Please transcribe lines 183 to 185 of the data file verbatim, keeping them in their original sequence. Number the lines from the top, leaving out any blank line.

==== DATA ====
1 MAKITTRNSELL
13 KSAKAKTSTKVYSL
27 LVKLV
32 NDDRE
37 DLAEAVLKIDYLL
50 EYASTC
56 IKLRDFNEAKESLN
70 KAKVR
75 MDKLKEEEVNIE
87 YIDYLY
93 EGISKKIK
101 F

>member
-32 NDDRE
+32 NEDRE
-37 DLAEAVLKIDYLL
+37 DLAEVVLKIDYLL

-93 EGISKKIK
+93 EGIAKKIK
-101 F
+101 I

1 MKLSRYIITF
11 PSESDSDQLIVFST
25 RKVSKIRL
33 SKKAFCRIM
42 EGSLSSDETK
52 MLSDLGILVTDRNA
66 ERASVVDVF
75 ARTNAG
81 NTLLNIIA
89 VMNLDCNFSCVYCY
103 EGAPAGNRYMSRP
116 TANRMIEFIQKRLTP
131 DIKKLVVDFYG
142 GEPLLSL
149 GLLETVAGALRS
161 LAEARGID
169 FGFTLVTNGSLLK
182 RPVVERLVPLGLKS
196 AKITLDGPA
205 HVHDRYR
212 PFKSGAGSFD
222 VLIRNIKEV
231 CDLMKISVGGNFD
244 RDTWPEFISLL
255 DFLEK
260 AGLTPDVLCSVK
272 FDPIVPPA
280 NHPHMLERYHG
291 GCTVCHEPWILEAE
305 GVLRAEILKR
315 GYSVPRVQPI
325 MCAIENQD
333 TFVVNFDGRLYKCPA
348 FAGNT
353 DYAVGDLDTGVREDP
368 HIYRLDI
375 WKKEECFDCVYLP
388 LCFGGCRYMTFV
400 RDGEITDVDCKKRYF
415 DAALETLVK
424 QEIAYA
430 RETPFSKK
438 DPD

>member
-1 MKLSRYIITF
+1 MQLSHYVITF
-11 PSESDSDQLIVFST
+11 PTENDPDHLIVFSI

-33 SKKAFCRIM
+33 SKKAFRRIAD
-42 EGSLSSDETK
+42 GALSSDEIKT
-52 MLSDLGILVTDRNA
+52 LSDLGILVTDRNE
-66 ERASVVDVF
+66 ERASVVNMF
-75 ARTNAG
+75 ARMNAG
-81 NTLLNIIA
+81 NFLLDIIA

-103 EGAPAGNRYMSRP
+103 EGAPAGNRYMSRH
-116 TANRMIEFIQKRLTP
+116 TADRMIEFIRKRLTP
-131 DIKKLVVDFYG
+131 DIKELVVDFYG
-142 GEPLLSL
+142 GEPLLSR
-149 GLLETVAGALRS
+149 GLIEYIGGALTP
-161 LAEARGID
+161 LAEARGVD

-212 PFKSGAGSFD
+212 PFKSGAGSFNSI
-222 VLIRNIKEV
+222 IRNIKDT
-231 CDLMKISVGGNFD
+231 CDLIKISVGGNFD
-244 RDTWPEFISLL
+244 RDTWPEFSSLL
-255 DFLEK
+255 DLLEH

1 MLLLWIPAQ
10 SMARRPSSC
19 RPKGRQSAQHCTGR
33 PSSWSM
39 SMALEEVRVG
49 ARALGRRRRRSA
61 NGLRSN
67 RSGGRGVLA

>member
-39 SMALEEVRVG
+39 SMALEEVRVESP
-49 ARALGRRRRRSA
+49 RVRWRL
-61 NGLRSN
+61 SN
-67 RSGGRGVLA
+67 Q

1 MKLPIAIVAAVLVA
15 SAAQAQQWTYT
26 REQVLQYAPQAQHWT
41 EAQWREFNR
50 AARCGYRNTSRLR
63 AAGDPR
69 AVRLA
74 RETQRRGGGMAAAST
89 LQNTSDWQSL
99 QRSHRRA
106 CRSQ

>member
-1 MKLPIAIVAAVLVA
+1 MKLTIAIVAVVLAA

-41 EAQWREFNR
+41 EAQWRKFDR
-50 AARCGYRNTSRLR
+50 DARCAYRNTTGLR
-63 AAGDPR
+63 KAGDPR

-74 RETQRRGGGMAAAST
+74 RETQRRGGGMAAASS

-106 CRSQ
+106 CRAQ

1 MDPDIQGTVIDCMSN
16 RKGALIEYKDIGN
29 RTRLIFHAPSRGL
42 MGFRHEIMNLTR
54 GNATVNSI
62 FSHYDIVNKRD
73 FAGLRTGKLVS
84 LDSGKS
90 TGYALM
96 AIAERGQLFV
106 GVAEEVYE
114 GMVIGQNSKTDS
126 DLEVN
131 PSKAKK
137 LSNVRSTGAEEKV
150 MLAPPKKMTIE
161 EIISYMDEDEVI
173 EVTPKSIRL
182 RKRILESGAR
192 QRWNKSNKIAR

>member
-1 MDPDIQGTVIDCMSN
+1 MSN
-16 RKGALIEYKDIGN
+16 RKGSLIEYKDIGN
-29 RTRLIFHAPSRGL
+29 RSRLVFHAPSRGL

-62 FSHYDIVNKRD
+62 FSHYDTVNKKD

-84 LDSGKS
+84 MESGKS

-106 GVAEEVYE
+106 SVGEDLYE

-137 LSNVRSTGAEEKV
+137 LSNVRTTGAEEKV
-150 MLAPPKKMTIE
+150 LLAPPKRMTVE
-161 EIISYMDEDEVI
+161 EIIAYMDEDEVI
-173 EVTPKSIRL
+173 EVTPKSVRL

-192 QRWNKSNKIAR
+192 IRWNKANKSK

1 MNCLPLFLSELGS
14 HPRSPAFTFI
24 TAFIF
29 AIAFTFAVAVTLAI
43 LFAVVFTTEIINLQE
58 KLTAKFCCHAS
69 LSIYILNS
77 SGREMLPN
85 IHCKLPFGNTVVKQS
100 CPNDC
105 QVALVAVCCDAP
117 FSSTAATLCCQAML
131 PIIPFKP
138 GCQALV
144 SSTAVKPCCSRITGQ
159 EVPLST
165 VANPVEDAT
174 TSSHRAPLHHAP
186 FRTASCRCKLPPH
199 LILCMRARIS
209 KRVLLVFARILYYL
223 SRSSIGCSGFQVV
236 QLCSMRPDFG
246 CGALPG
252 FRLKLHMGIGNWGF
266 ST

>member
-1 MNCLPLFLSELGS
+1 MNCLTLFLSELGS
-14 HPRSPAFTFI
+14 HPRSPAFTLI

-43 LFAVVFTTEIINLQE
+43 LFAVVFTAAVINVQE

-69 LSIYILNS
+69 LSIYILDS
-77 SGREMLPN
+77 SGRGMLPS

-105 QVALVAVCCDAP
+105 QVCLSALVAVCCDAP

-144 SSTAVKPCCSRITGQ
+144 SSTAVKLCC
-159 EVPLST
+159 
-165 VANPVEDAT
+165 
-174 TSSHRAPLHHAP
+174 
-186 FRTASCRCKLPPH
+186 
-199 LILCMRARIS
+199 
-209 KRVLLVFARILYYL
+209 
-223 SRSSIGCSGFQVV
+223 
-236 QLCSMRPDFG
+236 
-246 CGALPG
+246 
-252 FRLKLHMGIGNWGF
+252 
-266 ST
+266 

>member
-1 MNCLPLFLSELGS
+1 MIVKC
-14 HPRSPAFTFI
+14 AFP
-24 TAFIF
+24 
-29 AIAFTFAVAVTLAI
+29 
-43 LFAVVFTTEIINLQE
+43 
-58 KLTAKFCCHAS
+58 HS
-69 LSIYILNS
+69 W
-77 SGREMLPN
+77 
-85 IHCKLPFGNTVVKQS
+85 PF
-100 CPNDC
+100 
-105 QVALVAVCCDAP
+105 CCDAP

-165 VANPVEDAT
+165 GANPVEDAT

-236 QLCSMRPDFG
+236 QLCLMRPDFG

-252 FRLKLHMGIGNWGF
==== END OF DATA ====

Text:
+161 EIIAYMDEDEVI
-173 EVTPKSIRL
+173 EVTPKSVRL